Home' HR Monthly : September 2015 Contents LIFE IN
"Over time, we've seen HR grow commercial acumen and become business
advisors. What HR is now able to do with data and analytics
I don't think we were even thinking about 10 years ago.
"For example, we've been looking at our employee perception sur vey
results and linking it to operational and productivity outcomes. From that,
we know that it's at sites where we have better inclusion that we're better
at leading change and have stronger engagement. We also have better
safety results, more stable production, lower cost and lower turnover.
"So it enables you to draw insight around where you focus your effort
and what's going to make a difference."
September 2015 HRMonthly 27
DRAWING WISDOM FROM ANALYTICS
"They are very real inside our organisation and guide how we
work day to day, how we make decisions, the behaviours we expect of
everyone whether you're in HR, drive a truck or in corporate affairs.
They're central to how we create a common bond."
Another important factor has been work over the past eight years
on reshaping HR to have standard global systems and processes,
rather than each business unit doing a lot of things in its own way.
"So an HR business partner at our Escondida mine in northern
Chile has the same role and accountabilities as an HR business
partner at our potash project in Saskatoon, Canada, or the Pilbara in
our WA iron ore business."
Managing reporting and accountability across a large organisation
can be challenging, but Williams says BHP is very clear on that.
"I don't have all of the HR function report to me. I have the
corporate centre and the specialist HR functions report to me. The
HR vice-presidents who sit in each of our businesses have a hard line
to their presidents and a functional line to me," she says, adding that,
of the company's 850 HR employees, only about 10 per cent are in the
Another challenge for large companies operating in several
countries is attaining a consistent culture, if indeed this is desirable.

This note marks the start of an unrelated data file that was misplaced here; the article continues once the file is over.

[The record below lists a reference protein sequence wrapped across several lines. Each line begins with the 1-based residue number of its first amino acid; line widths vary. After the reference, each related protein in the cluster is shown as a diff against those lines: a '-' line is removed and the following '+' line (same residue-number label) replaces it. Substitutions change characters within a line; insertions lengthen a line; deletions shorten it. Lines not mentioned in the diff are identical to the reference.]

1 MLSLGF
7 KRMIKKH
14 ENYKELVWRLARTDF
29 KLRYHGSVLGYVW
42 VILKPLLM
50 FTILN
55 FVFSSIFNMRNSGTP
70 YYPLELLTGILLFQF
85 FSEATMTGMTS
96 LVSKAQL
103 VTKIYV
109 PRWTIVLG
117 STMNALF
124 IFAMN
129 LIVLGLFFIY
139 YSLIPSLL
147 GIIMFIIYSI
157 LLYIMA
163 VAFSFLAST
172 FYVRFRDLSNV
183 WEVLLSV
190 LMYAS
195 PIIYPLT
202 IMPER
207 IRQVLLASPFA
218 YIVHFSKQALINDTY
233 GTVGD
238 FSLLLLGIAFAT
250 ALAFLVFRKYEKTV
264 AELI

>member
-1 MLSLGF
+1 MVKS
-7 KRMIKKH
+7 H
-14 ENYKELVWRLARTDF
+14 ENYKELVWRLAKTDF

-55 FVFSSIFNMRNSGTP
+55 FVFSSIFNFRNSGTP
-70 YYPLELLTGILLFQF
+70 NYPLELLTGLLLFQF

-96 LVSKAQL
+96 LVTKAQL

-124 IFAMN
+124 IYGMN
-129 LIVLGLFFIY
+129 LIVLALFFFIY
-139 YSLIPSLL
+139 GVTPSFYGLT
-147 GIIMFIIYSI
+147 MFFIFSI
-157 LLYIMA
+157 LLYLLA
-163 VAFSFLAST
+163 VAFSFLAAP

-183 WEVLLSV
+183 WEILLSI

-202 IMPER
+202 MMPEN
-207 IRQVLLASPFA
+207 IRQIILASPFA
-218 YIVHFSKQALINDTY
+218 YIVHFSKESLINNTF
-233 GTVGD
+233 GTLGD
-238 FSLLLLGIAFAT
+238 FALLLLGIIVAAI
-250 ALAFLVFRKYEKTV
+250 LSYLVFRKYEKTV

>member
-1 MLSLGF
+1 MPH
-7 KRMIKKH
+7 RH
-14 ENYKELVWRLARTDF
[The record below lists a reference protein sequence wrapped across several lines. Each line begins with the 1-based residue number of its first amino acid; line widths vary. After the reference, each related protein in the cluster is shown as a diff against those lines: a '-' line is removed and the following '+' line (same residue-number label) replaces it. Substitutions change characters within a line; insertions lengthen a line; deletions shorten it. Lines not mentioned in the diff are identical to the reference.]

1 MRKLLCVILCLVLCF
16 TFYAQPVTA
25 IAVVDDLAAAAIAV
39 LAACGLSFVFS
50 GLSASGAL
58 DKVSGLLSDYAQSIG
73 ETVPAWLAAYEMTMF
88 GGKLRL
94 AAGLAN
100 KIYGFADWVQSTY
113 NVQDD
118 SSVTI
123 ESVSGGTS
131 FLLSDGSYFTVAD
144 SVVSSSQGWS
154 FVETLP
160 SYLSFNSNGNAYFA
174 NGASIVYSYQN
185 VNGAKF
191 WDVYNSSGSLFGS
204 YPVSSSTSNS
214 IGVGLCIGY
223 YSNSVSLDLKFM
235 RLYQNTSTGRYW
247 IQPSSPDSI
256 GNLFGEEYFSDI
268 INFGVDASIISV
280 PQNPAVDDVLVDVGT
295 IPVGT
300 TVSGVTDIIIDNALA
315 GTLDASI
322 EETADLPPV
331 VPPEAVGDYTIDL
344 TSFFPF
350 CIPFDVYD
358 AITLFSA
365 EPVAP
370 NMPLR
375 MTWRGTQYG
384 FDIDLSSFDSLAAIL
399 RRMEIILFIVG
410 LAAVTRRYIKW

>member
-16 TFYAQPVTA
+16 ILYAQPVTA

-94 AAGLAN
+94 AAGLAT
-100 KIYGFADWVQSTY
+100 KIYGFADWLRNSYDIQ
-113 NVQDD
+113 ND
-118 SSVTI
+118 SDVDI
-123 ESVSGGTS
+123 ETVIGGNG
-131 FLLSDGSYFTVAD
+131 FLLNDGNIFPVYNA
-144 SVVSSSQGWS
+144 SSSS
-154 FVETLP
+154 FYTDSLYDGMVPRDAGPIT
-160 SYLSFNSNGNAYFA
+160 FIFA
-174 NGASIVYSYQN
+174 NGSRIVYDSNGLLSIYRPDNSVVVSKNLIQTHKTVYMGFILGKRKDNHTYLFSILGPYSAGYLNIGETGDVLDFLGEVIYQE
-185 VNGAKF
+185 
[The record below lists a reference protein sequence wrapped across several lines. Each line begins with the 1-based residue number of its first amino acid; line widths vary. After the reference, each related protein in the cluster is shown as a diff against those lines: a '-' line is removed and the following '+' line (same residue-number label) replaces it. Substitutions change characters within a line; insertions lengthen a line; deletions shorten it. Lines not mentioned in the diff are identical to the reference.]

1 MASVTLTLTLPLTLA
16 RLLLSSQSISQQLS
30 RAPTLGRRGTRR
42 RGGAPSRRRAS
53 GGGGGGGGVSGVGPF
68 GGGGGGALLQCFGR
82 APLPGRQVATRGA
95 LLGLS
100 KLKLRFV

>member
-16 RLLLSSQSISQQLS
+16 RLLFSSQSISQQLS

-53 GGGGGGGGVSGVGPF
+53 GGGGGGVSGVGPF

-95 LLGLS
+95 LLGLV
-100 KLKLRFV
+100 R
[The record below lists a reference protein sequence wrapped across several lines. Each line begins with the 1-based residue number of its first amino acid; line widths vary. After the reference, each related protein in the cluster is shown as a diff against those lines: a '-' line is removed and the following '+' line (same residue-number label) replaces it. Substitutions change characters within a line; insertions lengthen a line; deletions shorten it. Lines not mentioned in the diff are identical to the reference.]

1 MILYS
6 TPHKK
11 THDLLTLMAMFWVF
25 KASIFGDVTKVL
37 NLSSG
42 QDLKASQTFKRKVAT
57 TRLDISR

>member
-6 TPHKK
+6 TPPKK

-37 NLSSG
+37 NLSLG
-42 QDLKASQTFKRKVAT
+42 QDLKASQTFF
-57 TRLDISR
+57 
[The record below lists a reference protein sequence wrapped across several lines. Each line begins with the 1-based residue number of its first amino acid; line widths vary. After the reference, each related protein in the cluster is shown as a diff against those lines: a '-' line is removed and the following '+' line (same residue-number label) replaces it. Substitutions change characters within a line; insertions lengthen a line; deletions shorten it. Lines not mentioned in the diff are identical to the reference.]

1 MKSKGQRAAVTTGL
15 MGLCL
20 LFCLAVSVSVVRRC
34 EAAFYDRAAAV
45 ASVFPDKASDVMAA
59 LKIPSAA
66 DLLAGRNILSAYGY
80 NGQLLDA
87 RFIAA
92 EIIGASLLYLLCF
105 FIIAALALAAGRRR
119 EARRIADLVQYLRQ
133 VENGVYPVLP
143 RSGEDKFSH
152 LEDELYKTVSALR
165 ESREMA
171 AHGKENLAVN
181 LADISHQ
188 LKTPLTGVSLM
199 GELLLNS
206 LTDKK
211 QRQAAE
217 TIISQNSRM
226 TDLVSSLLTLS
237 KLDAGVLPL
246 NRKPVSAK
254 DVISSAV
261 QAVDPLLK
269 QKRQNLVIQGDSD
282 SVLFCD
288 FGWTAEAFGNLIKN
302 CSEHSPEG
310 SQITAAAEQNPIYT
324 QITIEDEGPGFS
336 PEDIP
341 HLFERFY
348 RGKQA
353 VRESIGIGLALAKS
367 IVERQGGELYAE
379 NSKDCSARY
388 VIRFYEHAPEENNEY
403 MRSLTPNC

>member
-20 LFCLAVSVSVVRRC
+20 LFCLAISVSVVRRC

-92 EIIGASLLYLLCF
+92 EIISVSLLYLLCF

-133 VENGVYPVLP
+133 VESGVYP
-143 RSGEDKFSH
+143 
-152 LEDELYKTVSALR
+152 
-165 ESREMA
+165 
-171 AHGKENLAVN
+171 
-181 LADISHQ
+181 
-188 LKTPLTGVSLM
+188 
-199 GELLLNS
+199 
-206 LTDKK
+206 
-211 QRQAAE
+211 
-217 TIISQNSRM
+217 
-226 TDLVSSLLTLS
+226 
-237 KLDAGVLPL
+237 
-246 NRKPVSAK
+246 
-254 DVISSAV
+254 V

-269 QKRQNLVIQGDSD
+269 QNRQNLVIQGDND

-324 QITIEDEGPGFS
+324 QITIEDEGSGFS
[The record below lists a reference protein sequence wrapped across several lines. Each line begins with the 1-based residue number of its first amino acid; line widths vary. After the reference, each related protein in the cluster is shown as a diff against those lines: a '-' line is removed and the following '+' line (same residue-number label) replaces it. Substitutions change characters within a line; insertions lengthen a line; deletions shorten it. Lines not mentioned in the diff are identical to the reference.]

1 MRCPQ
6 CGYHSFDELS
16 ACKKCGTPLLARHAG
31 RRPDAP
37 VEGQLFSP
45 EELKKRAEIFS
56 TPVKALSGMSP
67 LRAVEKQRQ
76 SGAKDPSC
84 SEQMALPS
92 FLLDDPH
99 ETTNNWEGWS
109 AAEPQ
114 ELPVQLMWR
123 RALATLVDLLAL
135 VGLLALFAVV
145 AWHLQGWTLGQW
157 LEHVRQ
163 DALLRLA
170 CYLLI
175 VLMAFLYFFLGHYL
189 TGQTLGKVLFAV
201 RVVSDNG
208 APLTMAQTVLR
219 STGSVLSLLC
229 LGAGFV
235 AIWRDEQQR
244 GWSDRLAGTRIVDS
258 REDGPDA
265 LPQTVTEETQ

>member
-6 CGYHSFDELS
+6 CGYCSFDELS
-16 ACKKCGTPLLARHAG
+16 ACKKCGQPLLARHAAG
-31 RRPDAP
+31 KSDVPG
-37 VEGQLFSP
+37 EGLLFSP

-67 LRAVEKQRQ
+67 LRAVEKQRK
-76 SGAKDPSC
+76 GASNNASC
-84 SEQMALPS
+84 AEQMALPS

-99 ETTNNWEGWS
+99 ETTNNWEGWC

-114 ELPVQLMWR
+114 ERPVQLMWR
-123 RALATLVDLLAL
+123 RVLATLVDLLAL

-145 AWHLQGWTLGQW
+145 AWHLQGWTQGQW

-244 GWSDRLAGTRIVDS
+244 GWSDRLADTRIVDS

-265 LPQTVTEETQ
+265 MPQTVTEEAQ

Williams says the charter values and core HR processes give BHP
a common organisational language that helps connect the global
One example is inclusion. "That helps with our diversity agenda,
but it also means creating an environment where everybody feels
valued, safe to speak up and contribute their ideas.
"That core value of inclusion goes across the organisation, but I
think it looks different in different places."
For example, in Singapore it might be about opportunities
for people who don't speak English as their first language. In South
America, it might be about recording CEO messages in Spanish as
well as English and conducting town hall forums in both languages.
Core values aside, BHP doesn't want a single dominant culture
across the organisation, says Williams. "We have people from many
different backgrounds, we operate mines in a variety of geographical
locations, we have offshore oil platforms, we have our shale gas fields,
and we're aware of the diversity those cultures bring, and we value
that. We don't see it as a hindrance. We see those different cultures
and perspectives bringing more richness to our organisation."
Over the past two years, BHP has ramped up an ambitious culture
and engagement agenda called Step Up. It's about enabling everyone
to feel they can share suggestions, feel valued and understand how
their work contributes to business priorities, as well as developing
skills in leaders to engender this environment. She says the company
is making good progress, and its internal staff surveys show
improvements in most areas.
Looking ahead to life post de-merger, Williams says the smaller
geographical footprint and fewer businesses will enable HR to focus
on driving productivity. She's hoping to remove duplication by shifting
some specialist HR functions out of businesses into regional or global
centres, and increasing the size of the company's shared services
centre in Kuala Lumpur for organisational processing, such as payroll.
It's also about simplifying HR's communications with staff, such as
sending out a two-page update on an initiative rather than a 15-page
Despite all the demerger disruption and cost-cutting necessitated by
the faltering Australian mining boom and plunging iron ore prices,
Williams is relishing her new role.
"Increasingly, HR is filling a coaching role around helping our
leaders to communicate change more transparently than we've done
previously. We have to ensure that, as we navigate change, we're doing
it with people front and centre, so changes are effective and we're also
showing that we care about people in the process."
"I try to keep my weekends for my family
whenever I'm in town. My daughters have
school sport on a Saturday morning, so without
fail, my husband and I will go and watch their
game. On Sunday morning my daughters and
I always go for a long walk and find somewhere
to have breakfast. We catch up on the week.
"When I'm travelling, my daughters are great at
keeping in touch via email, FaceTime and texting,
so I feel like I know what's going on in their lives.
"Also, I started studying photography which is
a passion I'll go back to more seriously one day."
Shannon Morris Photography
Links Archive August 2015 October 2015 Navigation Previous Page Next Page